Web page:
Another big change mentioned in the report is the increased numbers of people who adopt dogs from animal shelters and rescues. They say that from 2010 the rate of adoptions increased such that it helped to reduce euthanasia rates at shelters.

A national advertising campaign that began in 2009 is credited as helping to increase the number of pet adoptions. (Incidentally, research shows that most people who adopt a shelter dog say the dog meets their expectations and that most cat and dog adopters are satisfied with their new pet).

Another factor in reducing euthanasia rates, although not as big as adoptions, is the increase in shelters’ abilities to return lost pets to their owners. As more and more people get their pets microchipped, it is possible to scan dogs and contact their owners to pick them up. (However, the report does note that early competition between different microchip standards was a problem).

America's changing relationship with the pet dog shows an increase in dogs adopted and returned to their owner, as shown in this chart
Reproduced from Rowan and Kartal (2018) under Creative Commons licence

Pets as Family

The review also comments on people’s changing relationship with their pets, which means dogs are now increasingly thought of as family, and the amount of money spent on pets has gone up substantially.

Over the past ten years, they say, people have become more likely to get a pet “purposefully” (62%) rather than “serendipitously” (26%). Ten years ago, those numbers were 46% and 37% respectively.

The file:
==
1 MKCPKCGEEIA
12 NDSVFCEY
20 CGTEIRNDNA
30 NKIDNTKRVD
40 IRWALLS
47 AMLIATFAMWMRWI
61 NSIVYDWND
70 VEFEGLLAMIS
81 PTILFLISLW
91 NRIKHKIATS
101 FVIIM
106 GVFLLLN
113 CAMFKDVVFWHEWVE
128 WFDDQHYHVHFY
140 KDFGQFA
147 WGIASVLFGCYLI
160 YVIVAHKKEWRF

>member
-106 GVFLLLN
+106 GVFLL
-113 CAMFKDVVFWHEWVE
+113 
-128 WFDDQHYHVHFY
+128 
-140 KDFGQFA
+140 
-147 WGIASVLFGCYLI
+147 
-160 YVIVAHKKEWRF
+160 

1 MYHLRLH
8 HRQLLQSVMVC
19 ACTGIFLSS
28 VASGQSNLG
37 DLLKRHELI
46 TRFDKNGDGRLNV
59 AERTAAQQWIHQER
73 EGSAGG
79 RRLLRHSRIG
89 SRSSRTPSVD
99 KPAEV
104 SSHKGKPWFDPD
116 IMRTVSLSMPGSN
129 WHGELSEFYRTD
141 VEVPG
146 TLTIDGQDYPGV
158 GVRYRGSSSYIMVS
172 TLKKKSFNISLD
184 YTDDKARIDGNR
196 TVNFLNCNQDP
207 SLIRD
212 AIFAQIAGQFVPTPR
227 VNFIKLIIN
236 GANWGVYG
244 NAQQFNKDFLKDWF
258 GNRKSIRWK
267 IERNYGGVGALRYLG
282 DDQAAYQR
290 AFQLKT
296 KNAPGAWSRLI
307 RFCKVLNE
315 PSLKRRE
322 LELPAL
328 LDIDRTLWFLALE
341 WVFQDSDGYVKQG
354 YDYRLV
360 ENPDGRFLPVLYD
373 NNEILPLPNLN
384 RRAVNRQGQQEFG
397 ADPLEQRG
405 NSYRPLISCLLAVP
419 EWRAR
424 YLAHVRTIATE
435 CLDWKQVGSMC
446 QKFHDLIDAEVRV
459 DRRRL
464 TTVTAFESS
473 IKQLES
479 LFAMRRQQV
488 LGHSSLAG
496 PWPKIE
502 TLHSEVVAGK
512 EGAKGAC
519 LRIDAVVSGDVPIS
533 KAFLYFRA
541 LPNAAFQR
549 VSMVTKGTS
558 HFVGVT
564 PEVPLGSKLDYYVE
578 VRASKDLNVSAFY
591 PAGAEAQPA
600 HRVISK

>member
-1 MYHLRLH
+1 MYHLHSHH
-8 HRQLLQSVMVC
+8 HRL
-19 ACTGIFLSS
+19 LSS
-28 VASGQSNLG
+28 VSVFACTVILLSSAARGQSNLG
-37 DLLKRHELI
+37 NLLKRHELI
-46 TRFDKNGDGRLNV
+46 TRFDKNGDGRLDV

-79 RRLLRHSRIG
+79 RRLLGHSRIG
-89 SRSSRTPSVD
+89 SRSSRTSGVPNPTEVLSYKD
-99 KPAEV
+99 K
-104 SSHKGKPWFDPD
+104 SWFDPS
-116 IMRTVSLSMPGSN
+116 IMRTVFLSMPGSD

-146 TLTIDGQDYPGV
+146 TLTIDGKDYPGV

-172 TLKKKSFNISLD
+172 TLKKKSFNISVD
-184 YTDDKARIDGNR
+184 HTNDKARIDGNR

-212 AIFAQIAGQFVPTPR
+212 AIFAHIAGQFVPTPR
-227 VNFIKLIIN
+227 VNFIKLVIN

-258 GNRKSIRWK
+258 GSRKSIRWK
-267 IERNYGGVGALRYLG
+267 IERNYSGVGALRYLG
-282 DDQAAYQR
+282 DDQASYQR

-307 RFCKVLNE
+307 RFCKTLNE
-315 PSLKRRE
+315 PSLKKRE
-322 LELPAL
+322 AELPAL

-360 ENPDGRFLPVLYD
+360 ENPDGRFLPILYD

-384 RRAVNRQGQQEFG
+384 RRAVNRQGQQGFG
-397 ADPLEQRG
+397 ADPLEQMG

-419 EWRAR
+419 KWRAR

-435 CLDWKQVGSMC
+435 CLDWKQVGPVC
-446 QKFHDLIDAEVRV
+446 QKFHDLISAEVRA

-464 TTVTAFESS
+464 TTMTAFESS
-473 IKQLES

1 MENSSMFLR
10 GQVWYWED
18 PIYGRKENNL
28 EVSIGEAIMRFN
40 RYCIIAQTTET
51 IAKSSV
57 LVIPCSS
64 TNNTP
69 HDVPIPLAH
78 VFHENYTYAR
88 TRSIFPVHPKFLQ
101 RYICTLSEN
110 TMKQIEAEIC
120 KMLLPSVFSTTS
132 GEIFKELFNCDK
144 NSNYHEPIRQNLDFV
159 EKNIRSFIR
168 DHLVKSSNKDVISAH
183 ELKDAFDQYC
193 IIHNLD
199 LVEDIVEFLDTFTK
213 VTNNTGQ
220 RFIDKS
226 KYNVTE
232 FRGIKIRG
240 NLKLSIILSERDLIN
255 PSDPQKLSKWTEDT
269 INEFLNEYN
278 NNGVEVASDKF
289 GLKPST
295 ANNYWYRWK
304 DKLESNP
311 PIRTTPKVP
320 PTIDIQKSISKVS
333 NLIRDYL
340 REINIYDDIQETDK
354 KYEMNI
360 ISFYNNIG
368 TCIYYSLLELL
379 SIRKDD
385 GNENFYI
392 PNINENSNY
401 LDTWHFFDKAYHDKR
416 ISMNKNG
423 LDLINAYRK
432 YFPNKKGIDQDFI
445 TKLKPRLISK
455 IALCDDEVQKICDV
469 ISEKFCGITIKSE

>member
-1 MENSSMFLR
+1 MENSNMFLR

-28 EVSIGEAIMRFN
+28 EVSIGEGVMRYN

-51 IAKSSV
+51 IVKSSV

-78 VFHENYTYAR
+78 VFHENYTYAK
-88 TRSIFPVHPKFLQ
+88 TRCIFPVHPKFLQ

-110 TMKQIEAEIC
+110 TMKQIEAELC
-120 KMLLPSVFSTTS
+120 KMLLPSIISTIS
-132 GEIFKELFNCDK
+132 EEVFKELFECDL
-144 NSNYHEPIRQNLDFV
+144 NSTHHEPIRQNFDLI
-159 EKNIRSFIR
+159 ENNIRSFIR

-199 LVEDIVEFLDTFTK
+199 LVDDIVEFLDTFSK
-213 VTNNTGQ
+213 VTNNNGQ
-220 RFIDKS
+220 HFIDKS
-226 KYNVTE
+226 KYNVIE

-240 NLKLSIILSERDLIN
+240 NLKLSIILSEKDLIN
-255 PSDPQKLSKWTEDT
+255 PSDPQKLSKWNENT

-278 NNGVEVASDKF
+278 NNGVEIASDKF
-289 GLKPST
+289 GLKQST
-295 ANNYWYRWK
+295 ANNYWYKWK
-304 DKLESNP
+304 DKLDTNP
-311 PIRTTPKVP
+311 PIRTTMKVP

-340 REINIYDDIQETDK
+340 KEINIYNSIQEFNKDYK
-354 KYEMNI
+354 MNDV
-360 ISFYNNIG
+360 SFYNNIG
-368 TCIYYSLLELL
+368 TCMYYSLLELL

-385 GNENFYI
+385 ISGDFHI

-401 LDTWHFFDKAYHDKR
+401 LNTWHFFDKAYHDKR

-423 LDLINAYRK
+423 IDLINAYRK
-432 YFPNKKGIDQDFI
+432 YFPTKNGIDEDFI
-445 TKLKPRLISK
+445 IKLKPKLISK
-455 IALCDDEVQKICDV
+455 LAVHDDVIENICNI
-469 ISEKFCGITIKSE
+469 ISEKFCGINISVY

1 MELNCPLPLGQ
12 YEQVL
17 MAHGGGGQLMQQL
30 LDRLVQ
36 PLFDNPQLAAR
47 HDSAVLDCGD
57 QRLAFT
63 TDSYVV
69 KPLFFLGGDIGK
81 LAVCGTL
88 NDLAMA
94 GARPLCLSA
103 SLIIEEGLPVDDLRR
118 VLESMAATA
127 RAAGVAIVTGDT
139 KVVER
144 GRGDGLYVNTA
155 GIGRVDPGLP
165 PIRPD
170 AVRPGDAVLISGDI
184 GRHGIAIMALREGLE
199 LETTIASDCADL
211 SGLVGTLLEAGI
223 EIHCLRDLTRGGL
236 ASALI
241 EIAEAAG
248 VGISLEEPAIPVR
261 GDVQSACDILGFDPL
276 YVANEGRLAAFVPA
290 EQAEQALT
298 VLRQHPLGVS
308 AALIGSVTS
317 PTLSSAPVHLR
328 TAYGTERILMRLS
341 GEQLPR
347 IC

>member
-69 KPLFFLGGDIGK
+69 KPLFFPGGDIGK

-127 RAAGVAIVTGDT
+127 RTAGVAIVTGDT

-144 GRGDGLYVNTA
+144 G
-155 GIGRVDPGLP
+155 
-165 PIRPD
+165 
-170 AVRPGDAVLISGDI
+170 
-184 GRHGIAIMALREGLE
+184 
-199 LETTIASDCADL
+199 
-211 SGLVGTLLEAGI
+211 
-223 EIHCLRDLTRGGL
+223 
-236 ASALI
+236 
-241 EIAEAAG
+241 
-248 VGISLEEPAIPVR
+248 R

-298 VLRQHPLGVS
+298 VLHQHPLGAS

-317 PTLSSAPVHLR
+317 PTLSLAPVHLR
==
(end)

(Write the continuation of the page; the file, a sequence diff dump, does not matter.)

America's changing relationship with the pet dog shows an increase over time in dogs adopted from rescues and shelters, as shown in the graph
Data shows an increase in the percentage of people saying they adopted their dog from a shelter or rescue. Reproduced from Rowan and Kartal (2018) under Creative Commons licence.

Surveys put the proportion of dogs that sleep on their owner’s bed at between about 50% and 71%.

Finally, 95% of people say their pets are family members, according to a 2015 survey.

Rowan and Kartal write,
“Owning a dog has become a conscious choice rather than incidental and with this shift we see a changing relationship. One of the first indicators is the level of confinement of companion dogs (from free roaming to confined and clearly associated with a household). This happened around the same time that sterilization became part of the basic care. Following this change, dogs moved into homes and became identified as more formal members of the family.”